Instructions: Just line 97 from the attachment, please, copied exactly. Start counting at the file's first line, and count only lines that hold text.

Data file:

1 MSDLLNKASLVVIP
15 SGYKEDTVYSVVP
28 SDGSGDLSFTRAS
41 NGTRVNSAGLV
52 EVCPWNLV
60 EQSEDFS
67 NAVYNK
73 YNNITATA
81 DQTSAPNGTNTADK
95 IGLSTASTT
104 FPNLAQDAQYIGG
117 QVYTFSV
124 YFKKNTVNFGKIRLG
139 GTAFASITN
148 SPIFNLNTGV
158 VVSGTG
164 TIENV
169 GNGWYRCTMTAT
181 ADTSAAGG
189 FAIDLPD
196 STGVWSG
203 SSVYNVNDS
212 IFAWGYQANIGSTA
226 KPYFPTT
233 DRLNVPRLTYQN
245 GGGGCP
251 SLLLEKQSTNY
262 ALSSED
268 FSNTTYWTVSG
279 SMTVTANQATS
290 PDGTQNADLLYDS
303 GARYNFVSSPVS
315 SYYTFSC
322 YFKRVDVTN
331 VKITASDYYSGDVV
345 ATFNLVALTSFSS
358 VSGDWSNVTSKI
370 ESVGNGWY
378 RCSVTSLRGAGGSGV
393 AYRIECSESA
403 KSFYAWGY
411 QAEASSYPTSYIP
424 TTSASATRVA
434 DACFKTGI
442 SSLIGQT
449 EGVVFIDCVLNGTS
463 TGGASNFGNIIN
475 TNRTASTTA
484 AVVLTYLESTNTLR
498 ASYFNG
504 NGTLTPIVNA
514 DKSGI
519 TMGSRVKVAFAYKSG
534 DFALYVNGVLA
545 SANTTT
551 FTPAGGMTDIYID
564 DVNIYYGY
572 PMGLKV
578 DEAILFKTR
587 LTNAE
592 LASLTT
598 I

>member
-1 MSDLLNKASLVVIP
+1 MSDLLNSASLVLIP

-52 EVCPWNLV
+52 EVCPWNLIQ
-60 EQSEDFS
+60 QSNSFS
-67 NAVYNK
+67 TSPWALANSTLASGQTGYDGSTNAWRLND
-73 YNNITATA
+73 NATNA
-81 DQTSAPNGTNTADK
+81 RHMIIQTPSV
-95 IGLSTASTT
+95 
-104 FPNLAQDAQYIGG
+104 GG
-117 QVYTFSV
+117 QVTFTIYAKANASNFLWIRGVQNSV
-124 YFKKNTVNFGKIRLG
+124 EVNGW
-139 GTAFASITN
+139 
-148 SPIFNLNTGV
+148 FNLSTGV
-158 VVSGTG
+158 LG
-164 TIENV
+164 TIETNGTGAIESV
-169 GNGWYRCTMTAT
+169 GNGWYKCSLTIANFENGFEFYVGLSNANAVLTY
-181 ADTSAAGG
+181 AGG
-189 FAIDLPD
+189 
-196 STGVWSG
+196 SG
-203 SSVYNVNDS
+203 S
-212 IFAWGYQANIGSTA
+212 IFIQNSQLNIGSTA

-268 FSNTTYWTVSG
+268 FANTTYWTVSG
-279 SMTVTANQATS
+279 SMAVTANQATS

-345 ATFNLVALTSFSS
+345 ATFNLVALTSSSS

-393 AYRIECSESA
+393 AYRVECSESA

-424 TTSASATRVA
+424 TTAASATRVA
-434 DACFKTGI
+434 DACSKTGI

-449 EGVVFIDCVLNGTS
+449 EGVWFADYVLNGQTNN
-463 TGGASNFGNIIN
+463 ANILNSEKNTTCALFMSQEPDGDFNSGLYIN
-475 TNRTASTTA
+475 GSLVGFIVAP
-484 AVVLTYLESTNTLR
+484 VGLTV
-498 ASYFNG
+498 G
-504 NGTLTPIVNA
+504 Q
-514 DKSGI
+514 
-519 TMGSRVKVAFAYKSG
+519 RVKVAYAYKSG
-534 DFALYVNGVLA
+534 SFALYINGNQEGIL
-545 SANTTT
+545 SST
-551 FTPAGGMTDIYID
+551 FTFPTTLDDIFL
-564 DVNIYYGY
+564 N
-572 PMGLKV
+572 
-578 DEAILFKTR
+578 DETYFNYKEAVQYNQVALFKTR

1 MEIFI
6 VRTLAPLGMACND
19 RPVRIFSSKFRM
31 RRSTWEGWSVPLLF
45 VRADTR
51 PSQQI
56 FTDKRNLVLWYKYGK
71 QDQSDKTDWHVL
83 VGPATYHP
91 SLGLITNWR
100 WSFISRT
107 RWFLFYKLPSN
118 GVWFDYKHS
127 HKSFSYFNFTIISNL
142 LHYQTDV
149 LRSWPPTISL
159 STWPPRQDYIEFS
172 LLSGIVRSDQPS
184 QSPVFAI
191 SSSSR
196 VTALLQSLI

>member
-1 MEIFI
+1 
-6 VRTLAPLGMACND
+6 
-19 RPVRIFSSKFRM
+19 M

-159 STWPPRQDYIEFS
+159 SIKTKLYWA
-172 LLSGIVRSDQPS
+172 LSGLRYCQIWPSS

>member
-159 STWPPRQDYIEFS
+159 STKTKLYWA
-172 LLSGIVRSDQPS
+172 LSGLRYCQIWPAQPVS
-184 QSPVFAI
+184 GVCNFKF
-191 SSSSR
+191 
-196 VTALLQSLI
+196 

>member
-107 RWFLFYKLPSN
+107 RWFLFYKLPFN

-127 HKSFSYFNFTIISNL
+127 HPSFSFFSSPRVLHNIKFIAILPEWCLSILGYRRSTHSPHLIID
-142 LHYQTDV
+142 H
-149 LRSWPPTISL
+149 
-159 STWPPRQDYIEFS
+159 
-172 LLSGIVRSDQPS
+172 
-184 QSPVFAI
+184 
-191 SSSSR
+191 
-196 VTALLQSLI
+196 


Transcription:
+189 